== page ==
Author: Miquel Adrià (Editor)

Publisher: Arquine

Size: 21 x 30,5 x 4,5 cms

Pages: 448

Illustrations: Color & B&W

Cover: Softcover

Publication date: 2020, Second reprint

ISBN: Spanish 9786077784746 

ISBN: English 9786077784753 

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First book documenting the work of Flores & Prats, an architecture studio founded in 1998 by Ricardo Flores and Eva Parts, that combines working on projects and constructions with a busy academic schedule at various universities. Ricardo Flores and Eva Prats, after an experience in the study of Enric Miralles, together develop a career where research is always linked to the responsibility to do and build, in an interest that projects are made, manufactured and can participate of the freedom of interpretation that the constructed work gives.

The book reflects the essence of its authors by displaying their design processes that range from sketches and drawings to detailed models of each one of their projects. It compiles works including renovations, social housing, public spaces, neighborhood participation, and university workshops. It includes its most well-known projects, such as the Museum of the Mills, the Nave Yutes, the Plaza Pío XII, the Casal Balaguer, the Microsoft Campus, the 111 Building or the Sala Beckett Theater, but also research on mobile or portable projects such as the Casa in a Suitcase and the Jeweler Mireia, his experiences in the use of the film to document the architecture, or his more recent menus of edible architecture, developed for the exhibitions of his work in Barcelona and Copenhagen.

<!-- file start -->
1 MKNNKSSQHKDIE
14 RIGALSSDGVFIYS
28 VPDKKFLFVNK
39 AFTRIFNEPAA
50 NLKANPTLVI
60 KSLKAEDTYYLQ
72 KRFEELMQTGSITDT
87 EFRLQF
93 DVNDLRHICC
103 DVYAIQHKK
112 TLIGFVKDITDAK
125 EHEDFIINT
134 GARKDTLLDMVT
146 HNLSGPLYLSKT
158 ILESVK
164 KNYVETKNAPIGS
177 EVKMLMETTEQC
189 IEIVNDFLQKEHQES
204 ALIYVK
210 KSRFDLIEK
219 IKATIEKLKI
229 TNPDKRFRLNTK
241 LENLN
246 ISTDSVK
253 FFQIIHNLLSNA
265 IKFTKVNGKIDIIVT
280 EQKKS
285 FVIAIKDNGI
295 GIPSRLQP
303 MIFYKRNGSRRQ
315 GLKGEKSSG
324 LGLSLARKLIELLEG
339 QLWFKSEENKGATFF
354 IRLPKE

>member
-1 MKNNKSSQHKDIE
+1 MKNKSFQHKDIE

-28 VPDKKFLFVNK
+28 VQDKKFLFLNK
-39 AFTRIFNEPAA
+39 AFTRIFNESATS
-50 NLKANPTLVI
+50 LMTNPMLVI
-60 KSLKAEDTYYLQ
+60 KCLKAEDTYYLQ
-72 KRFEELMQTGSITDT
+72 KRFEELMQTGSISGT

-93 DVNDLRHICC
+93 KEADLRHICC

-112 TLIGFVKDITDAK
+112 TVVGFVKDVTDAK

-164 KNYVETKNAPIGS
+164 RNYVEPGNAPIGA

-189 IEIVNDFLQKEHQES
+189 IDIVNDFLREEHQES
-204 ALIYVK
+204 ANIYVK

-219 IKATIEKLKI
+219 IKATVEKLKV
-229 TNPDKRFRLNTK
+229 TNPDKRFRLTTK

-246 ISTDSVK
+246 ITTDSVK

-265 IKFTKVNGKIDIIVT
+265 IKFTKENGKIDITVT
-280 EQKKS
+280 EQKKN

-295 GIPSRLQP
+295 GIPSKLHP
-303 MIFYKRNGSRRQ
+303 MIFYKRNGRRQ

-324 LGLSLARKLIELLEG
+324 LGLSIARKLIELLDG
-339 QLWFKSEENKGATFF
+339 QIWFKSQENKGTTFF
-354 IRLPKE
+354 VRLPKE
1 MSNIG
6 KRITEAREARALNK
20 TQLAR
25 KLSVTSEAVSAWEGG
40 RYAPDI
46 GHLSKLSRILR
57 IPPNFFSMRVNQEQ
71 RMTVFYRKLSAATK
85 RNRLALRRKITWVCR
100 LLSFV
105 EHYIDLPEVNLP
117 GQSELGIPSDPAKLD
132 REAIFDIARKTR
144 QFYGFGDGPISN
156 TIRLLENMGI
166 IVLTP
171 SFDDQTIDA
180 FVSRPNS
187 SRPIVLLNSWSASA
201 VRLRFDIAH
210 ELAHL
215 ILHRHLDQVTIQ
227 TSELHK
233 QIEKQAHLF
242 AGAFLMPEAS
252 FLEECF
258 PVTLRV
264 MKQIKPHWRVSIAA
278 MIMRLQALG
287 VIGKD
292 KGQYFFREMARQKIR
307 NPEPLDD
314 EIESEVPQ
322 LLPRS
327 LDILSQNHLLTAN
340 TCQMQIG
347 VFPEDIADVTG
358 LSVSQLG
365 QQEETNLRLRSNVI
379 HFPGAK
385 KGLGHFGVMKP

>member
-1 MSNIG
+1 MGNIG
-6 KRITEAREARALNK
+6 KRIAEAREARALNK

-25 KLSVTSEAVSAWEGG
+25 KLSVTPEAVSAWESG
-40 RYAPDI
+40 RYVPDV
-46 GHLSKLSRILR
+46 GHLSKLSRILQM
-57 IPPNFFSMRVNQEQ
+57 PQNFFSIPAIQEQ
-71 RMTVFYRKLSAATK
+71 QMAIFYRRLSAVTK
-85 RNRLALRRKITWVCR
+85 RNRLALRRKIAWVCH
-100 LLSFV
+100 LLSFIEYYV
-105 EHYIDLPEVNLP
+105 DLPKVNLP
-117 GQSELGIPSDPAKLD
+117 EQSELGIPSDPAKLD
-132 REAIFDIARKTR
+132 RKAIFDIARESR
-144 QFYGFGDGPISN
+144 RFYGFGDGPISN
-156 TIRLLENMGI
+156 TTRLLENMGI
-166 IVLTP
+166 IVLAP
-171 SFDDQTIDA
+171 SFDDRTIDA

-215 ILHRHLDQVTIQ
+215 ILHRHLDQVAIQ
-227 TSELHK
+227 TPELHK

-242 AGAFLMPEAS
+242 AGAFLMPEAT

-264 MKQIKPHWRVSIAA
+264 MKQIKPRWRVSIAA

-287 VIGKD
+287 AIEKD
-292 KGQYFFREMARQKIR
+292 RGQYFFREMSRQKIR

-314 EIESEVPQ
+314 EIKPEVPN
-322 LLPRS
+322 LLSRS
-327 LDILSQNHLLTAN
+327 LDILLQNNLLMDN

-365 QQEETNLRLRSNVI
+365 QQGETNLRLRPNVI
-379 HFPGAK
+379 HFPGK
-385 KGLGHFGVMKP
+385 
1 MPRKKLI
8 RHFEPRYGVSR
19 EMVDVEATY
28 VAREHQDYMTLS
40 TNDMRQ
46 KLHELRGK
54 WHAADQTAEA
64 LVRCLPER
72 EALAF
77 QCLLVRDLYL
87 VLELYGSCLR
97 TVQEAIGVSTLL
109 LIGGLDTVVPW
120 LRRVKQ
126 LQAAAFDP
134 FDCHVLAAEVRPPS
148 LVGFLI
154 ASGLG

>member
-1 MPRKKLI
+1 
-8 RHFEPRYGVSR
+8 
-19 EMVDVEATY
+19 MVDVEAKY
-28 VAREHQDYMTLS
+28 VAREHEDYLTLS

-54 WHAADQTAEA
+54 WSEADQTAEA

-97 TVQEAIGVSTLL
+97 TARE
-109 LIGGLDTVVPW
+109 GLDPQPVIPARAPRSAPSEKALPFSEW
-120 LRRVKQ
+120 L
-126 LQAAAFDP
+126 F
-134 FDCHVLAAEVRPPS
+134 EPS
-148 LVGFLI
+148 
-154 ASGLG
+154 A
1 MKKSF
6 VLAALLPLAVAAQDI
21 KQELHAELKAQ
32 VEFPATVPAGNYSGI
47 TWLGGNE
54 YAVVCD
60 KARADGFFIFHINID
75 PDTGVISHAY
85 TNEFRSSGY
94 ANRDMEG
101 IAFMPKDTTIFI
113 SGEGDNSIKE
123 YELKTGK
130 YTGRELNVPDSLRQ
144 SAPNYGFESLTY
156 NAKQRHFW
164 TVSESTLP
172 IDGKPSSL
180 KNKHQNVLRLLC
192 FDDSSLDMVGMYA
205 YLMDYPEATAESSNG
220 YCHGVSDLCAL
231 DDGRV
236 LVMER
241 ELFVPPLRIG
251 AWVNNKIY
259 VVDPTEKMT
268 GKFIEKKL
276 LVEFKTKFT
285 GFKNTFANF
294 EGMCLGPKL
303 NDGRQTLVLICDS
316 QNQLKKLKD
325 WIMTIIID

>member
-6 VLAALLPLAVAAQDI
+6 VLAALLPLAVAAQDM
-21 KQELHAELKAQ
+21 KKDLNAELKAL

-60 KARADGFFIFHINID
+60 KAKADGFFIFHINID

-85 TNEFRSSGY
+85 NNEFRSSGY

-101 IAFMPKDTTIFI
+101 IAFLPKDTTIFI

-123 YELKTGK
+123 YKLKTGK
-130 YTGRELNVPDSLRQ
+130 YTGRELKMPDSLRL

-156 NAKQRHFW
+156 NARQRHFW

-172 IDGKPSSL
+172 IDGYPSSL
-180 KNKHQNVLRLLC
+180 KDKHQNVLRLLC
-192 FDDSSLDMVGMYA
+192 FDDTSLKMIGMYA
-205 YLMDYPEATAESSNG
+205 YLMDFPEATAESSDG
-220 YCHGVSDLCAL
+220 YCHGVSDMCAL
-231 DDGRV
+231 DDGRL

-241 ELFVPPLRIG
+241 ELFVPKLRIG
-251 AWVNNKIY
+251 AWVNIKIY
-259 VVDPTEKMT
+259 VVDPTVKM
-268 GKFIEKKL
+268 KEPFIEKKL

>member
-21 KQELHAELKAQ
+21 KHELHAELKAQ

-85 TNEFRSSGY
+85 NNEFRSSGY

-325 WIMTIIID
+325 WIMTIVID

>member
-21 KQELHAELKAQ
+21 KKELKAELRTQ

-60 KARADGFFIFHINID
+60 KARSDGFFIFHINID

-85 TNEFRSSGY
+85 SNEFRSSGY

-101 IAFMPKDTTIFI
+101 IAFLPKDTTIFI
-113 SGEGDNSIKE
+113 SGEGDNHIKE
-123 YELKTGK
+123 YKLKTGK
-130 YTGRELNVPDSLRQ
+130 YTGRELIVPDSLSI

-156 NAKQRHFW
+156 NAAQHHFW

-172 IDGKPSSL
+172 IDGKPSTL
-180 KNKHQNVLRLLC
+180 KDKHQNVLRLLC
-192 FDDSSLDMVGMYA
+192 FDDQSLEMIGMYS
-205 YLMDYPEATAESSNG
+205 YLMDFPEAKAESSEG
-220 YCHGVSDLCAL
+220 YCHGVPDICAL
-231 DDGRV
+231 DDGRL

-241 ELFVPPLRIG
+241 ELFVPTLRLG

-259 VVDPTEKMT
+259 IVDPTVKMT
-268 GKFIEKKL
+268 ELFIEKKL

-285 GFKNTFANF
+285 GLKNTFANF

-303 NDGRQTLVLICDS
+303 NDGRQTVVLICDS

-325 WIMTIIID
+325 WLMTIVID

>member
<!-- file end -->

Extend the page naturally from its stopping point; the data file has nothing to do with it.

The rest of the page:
Texts written by Miquel Adrià, Manuel de Solà-Morales, Adrià Goula, Toni Casares, Soraya Smithson and Miralda, and a critical essay by Juan José Lahuerta.


"In the homogeneous world in which tools are weapons that only useful to make instant, clean breaks, Flores & Prats's work, by contrast, takes its time and lingers in an unarmed experience: for them the tool is shaped by the hand, and the work by the hand and by the tool, in a continuous process. Their work seems to be opposed to making any cuts, and eschews dramatic flourishes, even though circumstances have generally pushed it to the margins, to a no-man's land and to the peripheries, in other words, to places were the cut seems unavoidable, irreparable. Their work seems to confirm that you can only build up experience by tying and untying. Making and using: one thing transforms the other, and vice-versa."

Juan José Lahuerta

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